UPDATE 2014-05-07: Aaron Bertrand put this topic to bed here.

Microsoft SQL Server 2005 has no SPLIT(InputString,Delimiter) function. For example, if you had some CSV (comma-separated-values) data like ‘Toyota,Tacoma,2009,$20000’, there is no built-in way in Transact-SQL to split that up into its discrete parts. There are other solutions out there that attempt to split this data up for you into either a table like (ColumnNumber Integer,ColumnData VarChar) with each row being a column in your single string, and then letting you PIVOT those into columns (CarMfg,CarMake,CarYear,CarCost).

Some of the other functions out there that I could find would iterate through the entire string character-by-character, seeking the next instance of @Delimiter within @InputString, marking that point, and using SUBSTRING() to go backwards in the string to the previous instance of @Delimiter to retrieve the string. Each time it found a delimiter, it would insert the column value and column number into a table variable @ResultTable.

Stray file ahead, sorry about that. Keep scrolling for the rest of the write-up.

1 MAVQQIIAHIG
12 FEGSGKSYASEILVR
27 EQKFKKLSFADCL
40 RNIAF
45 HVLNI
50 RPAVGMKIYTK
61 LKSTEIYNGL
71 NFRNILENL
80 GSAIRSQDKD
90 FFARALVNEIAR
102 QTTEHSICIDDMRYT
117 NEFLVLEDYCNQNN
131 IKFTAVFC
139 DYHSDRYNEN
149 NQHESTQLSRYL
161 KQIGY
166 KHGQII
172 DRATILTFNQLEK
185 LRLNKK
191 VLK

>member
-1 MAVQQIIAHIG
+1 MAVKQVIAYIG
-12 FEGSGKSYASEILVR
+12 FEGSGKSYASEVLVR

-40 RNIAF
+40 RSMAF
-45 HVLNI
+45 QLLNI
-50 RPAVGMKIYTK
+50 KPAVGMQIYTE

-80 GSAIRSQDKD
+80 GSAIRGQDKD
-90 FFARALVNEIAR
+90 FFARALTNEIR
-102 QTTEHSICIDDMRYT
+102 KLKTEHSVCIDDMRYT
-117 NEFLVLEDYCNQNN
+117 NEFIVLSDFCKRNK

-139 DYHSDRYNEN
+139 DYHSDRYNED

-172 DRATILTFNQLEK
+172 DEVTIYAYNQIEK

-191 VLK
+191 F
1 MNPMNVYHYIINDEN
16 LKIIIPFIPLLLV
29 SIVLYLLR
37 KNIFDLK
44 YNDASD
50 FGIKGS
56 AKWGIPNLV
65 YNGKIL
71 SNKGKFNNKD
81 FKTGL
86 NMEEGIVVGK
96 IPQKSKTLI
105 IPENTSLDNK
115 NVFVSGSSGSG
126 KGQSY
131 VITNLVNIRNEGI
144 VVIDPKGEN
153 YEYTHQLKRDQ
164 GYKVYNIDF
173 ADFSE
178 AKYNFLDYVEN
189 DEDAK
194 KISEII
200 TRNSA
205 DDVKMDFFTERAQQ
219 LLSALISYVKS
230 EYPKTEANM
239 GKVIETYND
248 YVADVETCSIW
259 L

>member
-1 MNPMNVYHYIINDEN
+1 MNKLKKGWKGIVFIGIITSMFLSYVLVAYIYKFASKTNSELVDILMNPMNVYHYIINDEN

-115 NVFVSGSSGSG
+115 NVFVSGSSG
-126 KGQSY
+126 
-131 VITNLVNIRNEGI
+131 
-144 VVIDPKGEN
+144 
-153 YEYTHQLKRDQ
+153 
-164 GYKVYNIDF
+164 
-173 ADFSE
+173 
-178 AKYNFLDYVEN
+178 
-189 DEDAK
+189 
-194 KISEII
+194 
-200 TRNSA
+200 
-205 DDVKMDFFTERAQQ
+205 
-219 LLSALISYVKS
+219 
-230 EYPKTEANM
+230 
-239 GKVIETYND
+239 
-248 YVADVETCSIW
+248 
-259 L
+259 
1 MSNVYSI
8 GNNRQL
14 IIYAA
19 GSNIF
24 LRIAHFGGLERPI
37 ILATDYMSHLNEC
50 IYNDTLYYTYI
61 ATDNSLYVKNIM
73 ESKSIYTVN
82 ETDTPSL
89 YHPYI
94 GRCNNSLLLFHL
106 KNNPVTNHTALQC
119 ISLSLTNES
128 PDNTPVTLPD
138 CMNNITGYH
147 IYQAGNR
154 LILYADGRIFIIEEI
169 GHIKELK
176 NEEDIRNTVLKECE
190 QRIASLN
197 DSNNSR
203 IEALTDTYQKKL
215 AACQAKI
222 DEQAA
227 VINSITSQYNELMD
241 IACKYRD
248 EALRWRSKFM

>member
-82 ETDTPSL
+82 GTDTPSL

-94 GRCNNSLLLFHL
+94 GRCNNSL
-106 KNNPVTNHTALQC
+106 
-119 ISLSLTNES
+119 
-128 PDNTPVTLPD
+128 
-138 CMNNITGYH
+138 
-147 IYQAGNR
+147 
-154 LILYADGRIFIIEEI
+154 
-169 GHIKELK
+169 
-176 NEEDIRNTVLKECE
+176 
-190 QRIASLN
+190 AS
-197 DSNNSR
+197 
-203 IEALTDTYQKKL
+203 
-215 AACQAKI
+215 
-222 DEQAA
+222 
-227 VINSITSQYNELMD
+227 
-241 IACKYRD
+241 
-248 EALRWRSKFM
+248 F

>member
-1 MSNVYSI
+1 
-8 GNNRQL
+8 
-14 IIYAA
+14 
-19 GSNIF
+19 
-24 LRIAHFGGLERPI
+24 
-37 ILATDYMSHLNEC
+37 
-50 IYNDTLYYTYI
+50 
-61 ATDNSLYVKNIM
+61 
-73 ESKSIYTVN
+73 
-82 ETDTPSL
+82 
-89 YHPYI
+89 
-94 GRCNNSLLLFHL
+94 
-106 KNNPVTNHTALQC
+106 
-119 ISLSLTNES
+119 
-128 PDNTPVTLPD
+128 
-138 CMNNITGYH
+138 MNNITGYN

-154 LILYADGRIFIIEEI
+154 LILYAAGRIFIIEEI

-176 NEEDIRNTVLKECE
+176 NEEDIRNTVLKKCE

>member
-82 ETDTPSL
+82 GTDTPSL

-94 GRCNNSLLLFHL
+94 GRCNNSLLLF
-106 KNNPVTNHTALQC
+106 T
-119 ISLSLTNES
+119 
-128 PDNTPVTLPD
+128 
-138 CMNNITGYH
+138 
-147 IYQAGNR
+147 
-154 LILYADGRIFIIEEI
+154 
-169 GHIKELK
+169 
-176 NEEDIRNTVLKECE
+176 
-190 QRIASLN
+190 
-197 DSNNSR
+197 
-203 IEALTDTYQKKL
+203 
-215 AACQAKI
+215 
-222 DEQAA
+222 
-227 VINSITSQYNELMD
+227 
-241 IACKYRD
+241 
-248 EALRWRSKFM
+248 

This works for small strings, but as the length of each column within your string grows, this method becomes inefficient, especially when you’re working with a large number of strings. My solution addresses this:

DECLARE @ResultTable TABLE (Col Integer, Val VarChar(255));
DECLARE @InputString VarChar(8000);
DECLARE @Delimiter VarChar(50);
SET @InputString = '1,2,3,4,5,6,7,8,9,0';
SET @Delimiter = ',';
DECLARE @Start Integer, @NextDelimiter Integer, @Length Integer, @Number Integer;
SET @InputString = @InputString + @Delimiter;
SET @Number = 1;
SET @Start = 1;
SET @Length = CHARINDEX(@Delimiter,@InputString,0) - 1;
WHILE @Start
    INSERT @ResultTable VALUES(@Number, SUBSTRING(@InputString, @Start, @Length));
    SET @Number = @Number + 1;
    SET @Start = @Start + @Length + LEN(@Delimiter);
    SET @Length = CHARINDEX(@Delimiter,@InputString,@Start) - @Start;

Here are my results from testing these two methods:

Fields Rows FieldLength Intarweb Method My Method
15 50000 1 18s 17s
15 50000 10 26s 17s
15 50000 100 149s 22s
100 50000 1 61s 56s
100 50000 10 200s 116s

As you can see, when the size of each column is the same, there really is no benefit, and as the number of columns grows, it does so exponentially. However, with the method described earlier, as the size of each column grows, it just gets ugly.